Lights illuminate the Cathedral of Santa Maria la Menor in 2010 in Santo Domingo, Dominican Republic. The cathedral is the oldest in the Americas. CNS photo/Eduardo Munoz, Reuters

Destination Latin America: Promoting religious tourism

By  Ezra Fieser, Catholic News Service
  • December 10, 2011

SANTO DOMINGO, Dominican Republic - Santa Maria la Menor, the oldest cathedral in the Americas, sits just off a busy plaza in this Caribbean city’s colonial district. However, it’s the nearby bronze Christopher Columbus statue, Hard Rock Cafe and cigar shops that draw the lines of tourists in the plaza.

“We came to see the colonial area. The churches are a nice part of that. But they’re not the reason we came,” said Maria Torres, who perused the shops that ring the plaza after snapping a photo of the statue.

A life-long Catholic, Torres, who was visiting from Spain, asked, “The oldest in the Americas? I had no idea.”

Catholic leaders here want to get the word out about the area’s significance. A spokesman for the archdiocese of Santo Domingo said it is trying to bring attention to the area as a key site for 500 years of religious history.

Working with tourism officials, the archdiocese developed “religious route” itineraries, taking tourists past 16 churches, convents, monasteries and hospitals that were the foundation of the development of Santo Domingo, the first city in the New World.

In August, it opened a museum dedicated to the area’s religious history, culminating a years-long effort by Cardinal Nicolas Lopez Rodriguez of Santo Domingo. The museum’s opening coincided with the end of the 500-year anniversary of the founding of the diocese.

Throughout Latin America, Catholic leaders and tourism officials are working to bring more attention to their religious places and events. More than five centuries since Columbus landed in the Caribbean and Catholicism began to spread through the hemisphere, the region is gaining recognition from international tourists.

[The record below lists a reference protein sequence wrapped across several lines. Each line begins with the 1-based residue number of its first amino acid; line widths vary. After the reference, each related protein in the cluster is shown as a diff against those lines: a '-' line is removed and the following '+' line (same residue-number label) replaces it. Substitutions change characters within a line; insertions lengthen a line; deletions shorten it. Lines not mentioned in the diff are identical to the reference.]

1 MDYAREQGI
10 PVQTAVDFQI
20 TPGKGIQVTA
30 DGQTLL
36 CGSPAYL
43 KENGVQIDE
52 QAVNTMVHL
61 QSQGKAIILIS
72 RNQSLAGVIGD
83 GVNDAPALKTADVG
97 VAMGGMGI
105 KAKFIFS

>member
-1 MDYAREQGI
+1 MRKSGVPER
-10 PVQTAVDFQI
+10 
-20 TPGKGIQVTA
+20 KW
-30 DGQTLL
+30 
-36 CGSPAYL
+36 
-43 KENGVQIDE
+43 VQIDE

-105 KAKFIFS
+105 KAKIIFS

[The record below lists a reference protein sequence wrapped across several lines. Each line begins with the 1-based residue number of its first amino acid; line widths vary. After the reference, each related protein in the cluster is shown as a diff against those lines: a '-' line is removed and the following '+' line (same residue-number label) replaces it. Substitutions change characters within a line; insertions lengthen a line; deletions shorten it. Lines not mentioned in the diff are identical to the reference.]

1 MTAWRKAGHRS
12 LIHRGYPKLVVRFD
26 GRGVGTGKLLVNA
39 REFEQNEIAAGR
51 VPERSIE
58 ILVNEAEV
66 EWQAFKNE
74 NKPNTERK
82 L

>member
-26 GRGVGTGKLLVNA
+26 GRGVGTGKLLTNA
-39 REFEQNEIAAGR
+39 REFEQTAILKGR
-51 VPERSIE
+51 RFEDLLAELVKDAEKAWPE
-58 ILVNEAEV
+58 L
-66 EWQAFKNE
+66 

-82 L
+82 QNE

“As a destination for faith-based tourism, we’re seeing Latin America receive more attention than it has in the past,” said Kevin Wright, director of growth markets at NTA, a Kentucky-based travel association. Years ago, Latin America was barely on the radar, but in what Wright called the “new era” of faith-based tourism, the region appeals to younger and more adventurous travellers.

“It offers a diversity of experiences,” he said.

Faith-based travel is worth an estimated $18 billion a year around the globe. The most popular destinations for Catholic pilgrimages remain, by far, the Holy Land and Europe.

Although they receive far less attention than traditional destinations, significant Catholic sights — such as the cathedral in Santo Domingo — are scattered throughout Latin America. They range from Mexico’s Basilica of Our Lady Guadalupe, considered one of the holiest places in the Americas, to breathtaking churches tucked into Andean valleys. Even the iconic symbol of Brazil’s most celebrated city, Rio de Janeiro, is a Catholic monument: Christ the Redeemer, towering over the city below.

Within the region, religious travel has long been an important cultural event. Holy Week, marked in many countries by elaborate, sombre processions, remains the busiest travel week for most countries in the region. The Guatemalan colonial city Antigua — population 45,000 — sees about 300,000 visitors that week.

Other places, such as Las Lajas Sanctuary, a nearly 100-metre-tall basilica built into a ravine in southern Colombia, attract visitors year-round; many pilgrims to Las Lajas cross the border from Ecuador on pilgrimage.

Las Lajas became the poster child of the Colombian government’s effort to attract more religious tourists when it launched a “Roads of Faith” promotional campaign last year. The campaign was aimed at drawing tourists from Spain, Italy and Latin American countries, said Ivan Mauricio Florez of the Ministry of Trade, Industry and Tourism.

The importance of promoting the destinations to tourists was highlighted in a message from the Pontifical Council for Migrants and Travellers.

“It must be an objective priority of our pastoral care of tourism to show the true meaning of this cultural heritage, born from faith and for the glory of God,” said the 2011 World Tourism Day message. “We cannot allow ourselves to view the tourist visit as simply a step in pre-evangelization but ... we must see it as a platform to realize the clear and explicit announcement of Jesus Christ.”

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